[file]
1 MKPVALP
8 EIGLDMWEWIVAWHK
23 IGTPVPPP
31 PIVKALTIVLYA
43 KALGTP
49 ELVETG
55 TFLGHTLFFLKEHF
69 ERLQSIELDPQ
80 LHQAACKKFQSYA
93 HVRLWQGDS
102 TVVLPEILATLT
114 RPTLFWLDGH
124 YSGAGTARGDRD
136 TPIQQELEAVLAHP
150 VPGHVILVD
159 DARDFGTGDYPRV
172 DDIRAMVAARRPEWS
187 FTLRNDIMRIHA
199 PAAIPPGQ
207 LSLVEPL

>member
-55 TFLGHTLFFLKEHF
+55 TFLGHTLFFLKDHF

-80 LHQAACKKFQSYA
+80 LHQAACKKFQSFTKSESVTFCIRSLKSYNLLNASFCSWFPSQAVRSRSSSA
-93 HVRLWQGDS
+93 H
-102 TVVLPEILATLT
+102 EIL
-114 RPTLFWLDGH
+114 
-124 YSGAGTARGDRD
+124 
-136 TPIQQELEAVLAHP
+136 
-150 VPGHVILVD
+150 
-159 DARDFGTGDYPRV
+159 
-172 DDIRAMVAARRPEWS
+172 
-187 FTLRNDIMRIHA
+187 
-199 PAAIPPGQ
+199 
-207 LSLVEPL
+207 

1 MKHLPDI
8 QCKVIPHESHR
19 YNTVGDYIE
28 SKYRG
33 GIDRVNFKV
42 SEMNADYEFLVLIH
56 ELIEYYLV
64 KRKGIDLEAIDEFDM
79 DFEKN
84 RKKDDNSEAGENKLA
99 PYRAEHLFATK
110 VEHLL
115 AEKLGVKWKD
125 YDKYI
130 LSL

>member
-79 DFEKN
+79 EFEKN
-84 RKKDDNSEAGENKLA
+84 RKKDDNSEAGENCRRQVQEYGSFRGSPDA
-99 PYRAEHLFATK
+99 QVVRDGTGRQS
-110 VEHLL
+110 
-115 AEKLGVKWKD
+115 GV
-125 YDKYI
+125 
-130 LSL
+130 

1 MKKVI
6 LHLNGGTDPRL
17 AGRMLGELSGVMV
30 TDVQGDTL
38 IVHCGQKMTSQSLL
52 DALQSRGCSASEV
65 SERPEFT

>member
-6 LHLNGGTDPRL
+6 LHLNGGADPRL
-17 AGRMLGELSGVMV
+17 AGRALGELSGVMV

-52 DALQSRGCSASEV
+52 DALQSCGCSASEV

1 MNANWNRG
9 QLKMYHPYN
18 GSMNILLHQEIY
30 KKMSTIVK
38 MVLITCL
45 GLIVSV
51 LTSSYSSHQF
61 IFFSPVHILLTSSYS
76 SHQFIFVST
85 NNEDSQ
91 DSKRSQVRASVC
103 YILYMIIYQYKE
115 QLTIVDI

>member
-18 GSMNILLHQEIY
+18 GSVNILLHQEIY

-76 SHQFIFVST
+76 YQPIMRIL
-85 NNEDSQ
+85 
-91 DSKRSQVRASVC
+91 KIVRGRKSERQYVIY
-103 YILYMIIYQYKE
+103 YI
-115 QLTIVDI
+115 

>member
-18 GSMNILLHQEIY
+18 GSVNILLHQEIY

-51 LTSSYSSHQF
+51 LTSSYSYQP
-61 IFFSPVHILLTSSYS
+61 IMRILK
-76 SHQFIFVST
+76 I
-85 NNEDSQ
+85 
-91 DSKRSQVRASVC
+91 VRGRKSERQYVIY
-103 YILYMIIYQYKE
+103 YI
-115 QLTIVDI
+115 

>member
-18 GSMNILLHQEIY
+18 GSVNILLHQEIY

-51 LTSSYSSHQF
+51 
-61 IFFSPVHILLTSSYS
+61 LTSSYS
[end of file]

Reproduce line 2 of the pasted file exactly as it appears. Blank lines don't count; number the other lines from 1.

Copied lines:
8 EIGLDMWEWIVAWHK